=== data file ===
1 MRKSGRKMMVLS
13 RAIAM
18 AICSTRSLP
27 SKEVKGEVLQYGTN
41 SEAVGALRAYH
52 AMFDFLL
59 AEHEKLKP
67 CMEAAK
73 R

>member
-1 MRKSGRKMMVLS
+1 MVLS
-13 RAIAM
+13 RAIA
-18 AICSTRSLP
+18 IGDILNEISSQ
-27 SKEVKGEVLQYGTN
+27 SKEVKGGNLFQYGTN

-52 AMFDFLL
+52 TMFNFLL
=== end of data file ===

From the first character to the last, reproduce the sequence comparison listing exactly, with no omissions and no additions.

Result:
1 MRKSGRKMMVLS
13 RAIAM
18 AICSTRSLP
27 SKEVKGEVLQYGTN
41 SEAVGALRAYH
52 AMFDFLL
59 AEHEKLKP
67 CMEAAK
73 R

>member
-1 MRKSGRKMMVLS
+1 MVLS
-13 RAIAM
+13 RAIA
-18 AICSTRSLP
+18 IGDILNEISSQ
-27 SKEVKGEVLQYGTN
+27 SKEVKGGNLFQYGTN

-52 AMFDFLL
+52 TMFNFLL